Maurer is REALLY good in the pen. He could take over for Rodney in a year (or sooner, given that latters volatility) and give us a very good, cheap closer. That valuable.

    The Ms have three good starters now in Felix, Kuma, and Elias. Paxton and Walker are both unproven and have trouble staying healthy, but both have a lot of talent. And I can’t help but think that the Ms could get Chris Young and Kuma resigned for reasonable amounts. If they added one more starter to that mix in the offseason – Brett Anderson would be perfect – they’ll be set. Or, they could take a shot at Scherzer or Lester. Given their interest in David Price, I’m wondering if they might take a shot at Lester. The point is, the Ms aren’t hurting for starters. Why mess with a guy who has struggled significantly as a starter, then finally settled into a bullpen role?

  14. I’d contend the best example of a starter successfully relieving then successfully converting to starting at the Major League level isn’t really Chris Sale, but rather Pedro Martinez. He was initially converted to relief mostly because teams were worried he wouldn’t have the stamina to start IIRC.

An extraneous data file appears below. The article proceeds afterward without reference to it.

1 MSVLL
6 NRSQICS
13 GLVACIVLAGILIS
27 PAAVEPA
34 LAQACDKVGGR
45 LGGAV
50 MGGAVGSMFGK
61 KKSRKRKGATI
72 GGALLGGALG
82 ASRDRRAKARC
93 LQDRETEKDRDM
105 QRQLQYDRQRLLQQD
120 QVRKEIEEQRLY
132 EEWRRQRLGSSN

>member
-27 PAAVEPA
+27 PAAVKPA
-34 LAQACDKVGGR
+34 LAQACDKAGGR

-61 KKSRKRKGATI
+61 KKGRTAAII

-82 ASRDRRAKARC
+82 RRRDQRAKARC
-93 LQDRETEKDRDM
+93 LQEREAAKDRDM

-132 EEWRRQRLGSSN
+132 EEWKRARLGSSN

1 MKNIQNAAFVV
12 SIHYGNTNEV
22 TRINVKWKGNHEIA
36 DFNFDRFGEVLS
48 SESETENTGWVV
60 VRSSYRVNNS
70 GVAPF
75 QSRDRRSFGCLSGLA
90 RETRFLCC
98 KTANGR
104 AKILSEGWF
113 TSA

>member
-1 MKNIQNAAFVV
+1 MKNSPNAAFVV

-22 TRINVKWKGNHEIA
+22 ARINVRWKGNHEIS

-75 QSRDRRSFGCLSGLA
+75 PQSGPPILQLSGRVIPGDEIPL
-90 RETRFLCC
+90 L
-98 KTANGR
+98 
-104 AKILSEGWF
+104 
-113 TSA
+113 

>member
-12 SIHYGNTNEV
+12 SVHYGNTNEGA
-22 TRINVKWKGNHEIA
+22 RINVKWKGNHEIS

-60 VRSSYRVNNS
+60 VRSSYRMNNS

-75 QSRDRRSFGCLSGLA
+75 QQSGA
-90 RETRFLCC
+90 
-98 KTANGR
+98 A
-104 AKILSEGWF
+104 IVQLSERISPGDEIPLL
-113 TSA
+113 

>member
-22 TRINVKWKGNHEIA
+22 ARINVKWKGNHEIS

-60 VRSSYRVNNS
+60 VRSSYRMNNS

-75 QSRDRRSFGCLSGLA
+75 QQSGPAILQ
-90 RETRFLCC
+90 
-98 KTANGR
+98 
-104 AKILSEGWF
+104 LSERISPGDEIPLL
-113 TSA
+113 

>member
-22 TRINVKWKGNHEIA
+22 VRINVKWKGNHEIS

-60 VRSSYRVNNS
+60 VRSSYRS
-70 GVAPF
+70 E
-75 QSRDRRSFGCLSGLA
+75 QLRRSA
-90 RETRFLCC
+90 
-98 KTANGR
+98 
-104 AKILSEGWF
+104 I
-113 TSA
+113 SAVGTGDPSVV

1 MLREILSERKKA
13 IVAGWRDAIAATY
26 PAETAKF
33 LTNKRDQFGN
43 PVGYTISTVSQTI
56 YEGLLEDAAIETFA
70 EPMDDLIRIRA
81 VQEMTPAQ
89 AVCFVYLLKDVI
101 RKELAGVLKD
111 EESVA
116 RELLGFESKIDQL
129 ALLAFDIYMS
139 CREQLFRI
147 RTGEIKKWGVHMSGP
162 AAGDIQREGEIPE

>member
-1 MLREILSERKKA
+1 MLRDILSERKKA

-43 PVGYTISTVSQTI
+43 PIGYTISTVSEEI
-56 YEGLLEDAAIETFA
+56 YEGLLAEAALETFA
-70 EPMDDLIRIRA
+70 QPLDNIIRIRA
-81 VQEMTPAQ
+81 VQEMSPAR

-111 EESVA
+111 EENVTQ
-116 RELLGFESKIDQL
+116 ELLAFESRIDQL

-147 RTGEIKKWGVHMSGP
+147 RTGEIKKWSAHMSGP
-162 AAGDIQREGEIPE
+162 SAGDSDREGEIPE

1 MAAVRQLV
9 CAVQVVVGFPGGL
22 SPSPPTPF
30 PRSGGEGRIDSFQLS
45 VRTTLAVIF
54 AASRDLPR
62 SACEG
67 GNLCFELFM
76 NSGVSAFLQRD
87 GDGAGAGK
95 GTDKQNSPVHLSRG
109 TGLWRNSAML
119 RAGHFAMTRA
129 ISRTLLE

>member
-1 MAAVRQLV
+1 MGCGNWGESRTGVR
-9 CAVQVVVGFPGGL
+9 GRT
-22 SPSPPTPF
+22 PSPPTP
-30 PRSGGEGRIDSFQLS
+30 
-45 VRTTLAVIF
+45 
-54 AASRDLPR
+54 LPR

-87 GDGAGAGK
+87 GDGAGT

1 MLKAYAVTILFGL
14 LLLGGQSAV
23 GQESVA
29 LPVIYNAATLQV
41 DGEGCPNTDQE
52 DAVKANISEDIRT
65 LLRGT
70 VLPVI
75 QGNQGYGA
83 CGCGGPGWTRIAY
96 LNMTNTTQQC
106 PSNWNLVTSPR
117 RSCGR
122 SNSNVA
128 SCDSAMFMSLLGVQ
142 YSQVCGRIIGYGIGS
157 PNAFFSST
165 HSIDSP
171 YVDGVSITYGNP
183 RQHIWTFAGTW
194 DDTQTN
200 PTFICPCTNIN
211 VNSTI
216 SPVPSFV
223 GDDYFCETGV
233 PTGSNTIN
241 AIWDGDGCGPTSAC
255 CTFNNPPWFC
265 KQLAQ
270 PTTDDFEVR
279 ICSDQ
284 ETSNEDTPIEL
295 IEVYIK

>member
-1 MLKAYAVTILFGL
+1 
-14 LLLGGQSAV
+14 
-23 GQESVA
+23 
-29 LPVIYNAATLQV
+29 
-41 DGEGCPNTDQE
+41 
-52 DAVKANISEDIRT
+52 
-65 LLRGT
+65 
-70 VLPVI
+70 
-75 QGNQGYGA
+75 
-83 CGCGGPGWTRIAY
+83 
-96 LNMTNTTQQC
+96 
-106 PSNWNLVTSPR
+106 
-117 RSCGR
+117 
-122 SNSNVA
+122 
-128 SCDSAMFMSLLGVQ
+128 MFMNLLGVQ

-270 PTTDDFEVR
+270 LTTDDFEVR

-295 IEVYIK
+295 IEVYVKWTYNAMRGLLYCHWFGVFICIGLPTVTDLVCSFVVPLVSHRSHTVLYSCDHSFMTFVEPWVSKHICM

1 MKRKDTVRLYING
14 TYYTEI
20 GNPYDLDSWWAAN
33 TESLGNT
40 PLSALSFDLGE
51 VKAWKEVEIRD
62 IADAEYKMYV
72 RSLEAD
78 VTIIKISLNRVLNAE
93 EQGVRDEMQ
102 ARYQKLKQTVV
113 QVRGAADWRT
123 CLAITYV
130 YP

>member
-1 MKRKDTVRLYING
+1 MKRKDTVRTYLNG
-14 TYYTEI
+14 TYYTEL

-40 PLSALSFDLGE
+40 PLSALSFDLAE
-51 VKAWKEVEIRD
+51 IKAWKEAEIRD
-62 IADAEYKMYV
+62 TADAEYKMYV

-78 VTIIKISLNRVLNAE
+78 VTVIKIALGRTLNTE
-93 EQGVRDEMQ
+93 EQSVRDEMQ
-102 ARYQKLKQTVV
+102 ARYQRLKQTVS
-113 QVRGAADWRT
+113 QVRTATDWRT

15. Starting him may be the right thing to do, but I’d be shocked if this Mariners team does that. They can look at Josh Bard and Joba Chamberlain, and see some risk to messing with something that’s working.

    Lloyd would rather start Bartender anyway.

  16. Mauer has the stuff and he’s building the confidence, which is all he needs. He’s going to be a top of the rotation starter.

  17. We are not deep in pitching. Where did that come from. We don’t know if Young will be back. Elias has pitched well for the most part but he is more of a back end starter. And really Walker and Paxton have a lot to prove still. Yes they have talent, but they have to show that talent in Seattle first. Iwakuma will be in his last year of his contract, so who knows if next year will be his last in Seattle. No guarantees he stays. Hultzen, Diaz, Sanchez are even more unknowns that Walker and Paxton.